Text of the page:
Defensively, Karasev is pretty bad. He struggles with perimeter D, where he often takes poor angles, can’t close out and is not quick enough to stay in front of his opponents. However, the good news is that this is something he should be able to overcome. Karasev definitely exerts a good amount of hustle and effort on the defensive end, but his technique is terrible. I think that given a good NBA coach and time to develop proper defensive technique, that lack of quickness will be less pronounced, and he will be able to be effective on that end as well. The potential is there, as we saw at the Nike Hoops Summit when he routinely found himself matched up with Andrew Wiggins and didn’t embarrass himself. I’d call that a win. I feel strangely confident after watching him that Karasev can eventually be a useful defensive player.


Karasev has superior court vision and basketball IQ, which allows him to be a very effective and well-rounded player on the offensive end, and should allow him to grow as a defensive player. Karasev shouldn’t have much trouble grasping pick-and-roll D and rotations as well at the next level, adding to his potential as a defensive player. Karasev also moves really well without the ball on the offensive end, smartly using screens and flashing cuts to set himself up for good shots. Karasev also shouldn’t have many issues with confidence, as he has experience both carrying a team with his shooting, as he did in Russia last year, and playing a complimentary role on a higher-level team in the Olympics for Team Russia. Karasev’s versatility will also help him in the NBA, as he is a natural small forward but did get minutes at shooting guard last season with Triumph, and he’s starting to develop a post game if teams want him to go big. Really the only transitional issue I see Karasev having next season is with his defense, and that eventually shouldn’t be as much of an issue.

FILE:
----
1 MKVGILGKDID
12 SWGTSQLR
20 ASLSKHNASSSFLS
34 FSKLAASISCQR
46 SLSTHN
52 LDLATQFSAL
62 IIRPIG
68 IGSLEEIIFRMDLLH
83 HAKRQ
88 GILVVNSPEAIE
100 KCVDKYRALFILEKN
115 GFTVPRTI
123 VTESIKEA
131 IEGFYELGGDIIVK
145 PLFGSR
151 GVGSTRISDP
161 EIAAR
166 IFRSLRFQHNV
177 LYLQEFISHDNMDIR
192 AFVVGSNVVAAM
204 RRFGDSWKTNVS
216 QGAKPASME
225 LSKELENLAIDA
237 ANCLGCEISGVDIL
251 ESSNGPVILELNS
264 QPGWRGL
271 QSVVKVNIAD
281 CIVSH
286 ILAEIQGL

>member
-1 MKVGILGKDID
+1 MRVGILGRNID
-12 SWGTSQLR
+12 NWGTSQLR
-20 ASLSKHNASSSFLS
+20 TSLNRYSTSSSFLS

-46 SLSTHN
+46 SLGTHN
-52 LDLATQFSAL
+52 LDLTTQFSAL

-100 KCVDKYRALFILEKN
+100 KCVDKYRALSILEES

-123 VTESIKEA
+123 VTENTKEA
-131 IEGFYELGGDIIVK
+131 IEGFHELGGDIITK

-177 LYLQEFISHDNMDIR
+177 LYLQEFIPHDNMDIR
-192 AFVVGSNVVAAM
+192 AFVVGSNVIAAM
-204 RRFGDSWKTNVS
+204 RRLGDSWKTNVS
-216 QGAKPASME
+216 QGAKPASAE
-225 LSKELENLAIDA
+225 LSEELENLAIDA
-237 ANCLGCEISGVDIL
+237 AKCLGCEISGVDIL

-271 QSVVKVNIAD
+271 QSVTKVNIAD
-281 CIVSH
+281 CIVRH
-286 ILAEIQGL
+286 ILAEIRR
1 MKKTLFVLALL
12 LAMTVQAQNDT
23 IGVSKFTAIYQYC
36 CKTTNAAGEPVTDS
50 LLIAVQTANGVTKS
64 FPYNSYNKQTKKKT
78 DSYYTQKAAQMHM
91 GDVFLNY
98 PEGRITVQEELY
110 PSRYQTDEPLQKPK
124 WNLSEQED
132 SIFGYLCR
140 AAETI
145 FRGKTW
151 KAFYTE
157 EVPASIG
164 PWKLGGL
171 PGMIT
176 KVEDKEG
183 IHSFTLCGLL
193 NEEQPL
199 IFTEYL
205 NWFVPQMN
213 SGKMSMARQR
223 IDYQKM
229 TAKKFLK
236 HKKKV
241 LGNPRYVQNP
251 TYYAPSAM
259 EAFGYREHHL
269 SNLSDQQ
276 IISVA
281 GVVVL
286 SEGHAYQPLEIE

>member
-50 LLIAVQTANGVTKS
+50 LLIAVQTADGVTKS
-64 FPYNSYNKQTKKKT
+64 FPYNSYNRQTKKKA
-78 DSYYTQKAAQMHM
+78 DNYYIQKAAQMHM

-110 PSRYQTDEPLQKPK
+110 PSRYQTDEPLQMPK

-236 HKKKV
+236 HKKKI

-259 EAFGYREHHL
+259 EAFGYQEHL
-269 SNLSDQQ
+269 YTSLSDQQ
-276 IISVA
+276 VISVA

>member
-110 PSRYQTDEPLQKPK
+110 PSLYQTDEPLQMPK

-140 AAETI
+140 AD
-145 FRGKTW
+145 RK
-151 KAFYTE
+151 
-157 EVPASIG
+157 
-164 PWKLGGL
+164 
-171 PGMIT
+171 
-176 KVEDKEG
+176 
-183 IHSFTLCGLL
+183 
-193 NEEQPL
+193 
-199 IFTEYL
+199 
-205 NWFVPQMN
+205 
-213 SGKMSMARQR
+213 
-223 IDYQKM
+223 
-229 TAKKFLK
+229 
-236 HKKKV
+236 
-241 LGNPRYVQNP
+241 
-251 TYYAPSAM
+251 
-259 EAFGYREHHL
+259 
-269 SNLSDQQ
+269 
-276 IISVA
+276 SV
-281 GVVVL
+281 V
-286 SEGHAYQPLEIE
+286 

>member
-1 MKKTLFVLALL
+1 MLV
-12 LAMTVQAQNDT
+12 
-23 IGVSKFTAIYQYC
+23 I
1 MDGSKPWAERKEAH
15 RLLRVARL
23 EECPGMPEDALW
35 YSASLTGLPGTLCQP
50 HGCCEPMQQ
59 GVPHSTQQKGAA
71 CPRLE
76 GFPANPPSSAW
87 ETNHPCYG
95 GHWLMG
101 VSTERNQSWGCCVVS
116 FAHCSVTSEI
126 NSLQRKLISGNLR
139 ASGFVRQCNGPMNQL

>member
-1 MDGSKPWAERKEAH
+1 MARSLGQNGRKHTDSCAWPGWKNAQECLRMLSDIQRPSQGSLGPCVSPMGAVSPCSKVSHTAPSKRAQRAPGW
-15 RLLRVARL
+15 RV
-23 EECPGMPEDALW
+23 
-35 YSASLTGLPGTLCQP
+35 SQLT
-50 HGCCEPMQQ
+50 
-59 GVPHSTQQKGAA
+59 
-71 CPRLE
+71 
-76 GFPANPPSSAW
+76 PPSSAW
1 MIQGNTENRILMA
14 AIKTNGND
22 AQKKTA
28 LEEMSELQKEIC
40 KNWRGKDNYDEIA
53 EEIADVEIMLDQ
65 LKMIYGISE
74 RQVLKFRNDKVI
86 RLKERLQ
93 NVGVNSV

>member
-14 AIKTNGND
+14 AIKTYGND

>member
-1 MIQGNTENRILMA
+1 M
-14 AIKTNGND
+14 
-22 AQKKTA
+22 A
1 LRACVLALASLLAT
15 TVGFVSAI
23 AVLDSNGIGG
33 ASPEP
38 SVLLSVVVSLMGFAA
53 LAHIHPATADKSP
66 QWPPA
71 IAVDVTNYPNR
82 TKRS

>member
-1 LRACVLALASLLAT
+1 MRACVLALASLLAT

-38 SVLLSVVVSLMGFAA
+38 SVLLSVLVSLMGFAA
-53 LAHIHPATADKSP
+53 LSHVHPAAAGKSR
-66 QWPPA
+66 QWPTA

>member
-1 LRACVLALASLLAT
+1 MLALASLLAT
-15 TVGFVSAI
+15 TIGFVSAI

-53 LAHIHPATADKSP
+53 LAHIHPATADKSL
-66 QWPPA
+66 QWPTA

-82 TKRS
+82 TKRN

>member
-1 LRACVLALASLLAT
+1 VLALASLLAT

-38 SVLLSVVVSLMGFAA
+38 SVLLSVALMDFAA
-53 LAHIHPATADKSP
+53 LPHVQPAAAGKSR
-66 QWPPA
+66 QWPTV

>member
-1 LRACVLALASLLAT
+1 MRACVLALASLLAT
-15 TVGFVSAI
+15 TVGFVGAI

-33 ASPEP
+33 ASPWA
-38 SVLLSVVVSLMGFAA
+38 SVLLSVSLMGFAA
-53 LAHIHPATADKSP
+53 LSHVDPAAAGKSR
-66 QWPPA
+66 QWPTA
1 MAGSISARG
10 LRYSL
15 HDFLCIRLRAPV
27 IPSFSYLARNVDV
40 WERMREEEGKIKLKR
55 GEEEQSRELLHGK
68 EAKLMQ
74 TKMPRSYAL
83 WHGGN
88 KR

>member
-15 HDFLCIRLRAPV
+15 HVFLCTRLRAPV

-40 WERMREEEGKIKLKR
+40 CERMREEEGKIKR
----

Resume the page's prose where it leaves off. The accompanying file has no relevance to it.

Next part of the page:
Player Comparison

Karasev is going to get the Kyle Korver comparison, the default comparison for any unathletic small forward who can shoot a ton. I think that’s an accurate comparison for Karasev as well. Karasev should be able to work his way in as an effective bench player and occasional starter, hit a ton of threes and eventually develop into a surprisingly effective defender. Even if Karasev never develops a strong game attacking the basket, he should be able to spot up and work off screens to score points from outside and will help an offense with spacing, because he’s definitely a threat to hit from outside at all times. If Korver can make a 10-year NBA career with a very similar game, Karasev will be fine in the NBA.

How Does He Fit on the Cavaliers?

Going into next season with Sergey Karasev as your offensive small forward off the bench and Alonzo Gee as the defensive small forward the Cavs would have a lot of flexibility with their lineups, especially if they add another guy like Corey Brewer in free agency who can be the starter. Karasev would get to work with a strong defensive coach in Mike Brown and would be able to work his way into the lineup without too much of an issue. Having another guy who could make plays with his passing would also be beneficial for a Cavs offense that had a tendency to get stagnant at times last year. Also, having a good spot-up three-point threat would open up the pick-and-roll game for Kyrie Irving and help with the general spacing of the offense. I would not mind at all if Sergey Karasev was available for the Cavs to take at No. 19 overall.